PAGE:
Thursday, 19 October 2017

Fisking Mark Wallace Fisking Young Labour

























What is the point of fisking? They were all the rage back in the halcyon days of the UK Left Network. The point-by-point rebuttal of another contribution largely fell out of use with the passing of first age of political blogging. Yet nostalgia freaks occasionally enjoy giving the form a dusting down. Mark Wallace of Conservative Home is the latest to wheel one out, taking objection as he does to the anti-imperialism/anti-NATO statement agreed by Young Labour's conference last weekend. He says "Impressively, it is stuffed to the brim with ahistorical nonsense – basing its pitch on what appears at best to be a total misunderstanding of British and world history." Bold claims. Let's see how his fisk goes by subjecting his fisk to a fisk. YoungLab are in bold and Mark is in italics. Seat belts ready?

Since at least the mid-nineteenth century, the relationship between ‘the West’ and the rest of the world has been one defined by imperialism

At least the mid-nineteenth century’? If you’re going to cast yourself as an anti-imperialist, at least appreciate the true length of the history of imperialism.

How very dare Young Labour. Because they haven't condemned the Romans for occupying Gaul nor criticised the Spanish sacking of South America, how can these preposterous people possibly call themselves anti-imperialists? Amateurs.

Mark isn't a stupid man, but like most Tories he can't help but be disingenuous. He knows there's a world of difference between the imperialism of slaver societies, absolutist regimes and the imperialism of 19th century colonialism. In his more honest moments he might recognise the hierarchy of nations that dominate the world (the Tories' desire to crawl up the United States' backside, in spite of its idiot president, shows they do), and acknowledge this dominance is wielded in ways some might find problematic, even if he doesn't. And though he disagrees with their analysis, he might accept there is a collection of scholarly work that traces the lineage of these relationships from the War on Terror back through the Cold War, the World Wars and to the pulse of imperial plunder and annexation that establishes a line of evolutionary continuity between them. What continuity might that be? The forcible integration of peoples and territories into the world market to the benefit of the leading powers.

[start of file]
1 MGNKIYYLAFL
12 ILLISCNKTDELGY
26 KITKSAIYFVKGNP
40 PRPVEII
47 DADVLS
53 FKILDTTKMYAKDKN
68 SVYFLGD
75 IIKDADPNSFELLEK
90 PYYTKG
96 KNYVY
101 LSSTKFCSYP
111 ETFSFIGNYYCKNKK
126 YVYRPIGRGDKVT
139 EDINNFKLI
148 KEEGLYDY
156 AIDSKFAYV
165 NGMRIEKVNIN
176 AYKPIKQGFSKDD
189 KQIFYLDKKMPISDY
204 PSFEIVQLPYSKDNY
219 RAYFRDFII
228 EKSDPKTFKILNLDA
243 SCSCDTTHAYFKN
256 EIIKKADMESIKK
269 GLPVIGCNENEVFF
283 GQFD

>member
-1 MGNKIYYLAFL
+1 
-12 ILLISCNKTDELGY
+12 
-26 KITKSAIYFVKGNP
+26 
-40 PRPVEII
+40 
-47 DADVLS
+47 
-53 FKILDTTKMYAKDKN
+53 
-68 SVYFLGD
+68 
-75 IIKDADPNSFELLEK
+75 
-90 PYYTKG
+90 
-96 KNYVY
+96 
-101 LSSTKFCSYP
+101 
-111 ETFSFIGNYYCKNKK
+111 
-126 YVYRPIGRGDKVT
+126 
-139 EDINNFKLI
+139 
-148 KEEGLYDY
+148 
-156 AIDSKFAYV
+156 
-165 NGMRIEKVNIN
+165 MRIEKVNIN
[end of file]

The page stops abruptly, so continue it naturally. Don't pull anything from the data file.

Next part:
… the North Atlantic Treaty Organisation was formed, in order to enshrine the dominance of American interests.

Or to protect the free, democratic nations of Western Europe from a very real threat of invasion or destruction by the Soviet Union. The Young Labour version of these events is straight out of Stalin’s lines-to-take – and a huge, shameful misrepresentation of the decision of the Attlee Labour Government to join NATO in the first place.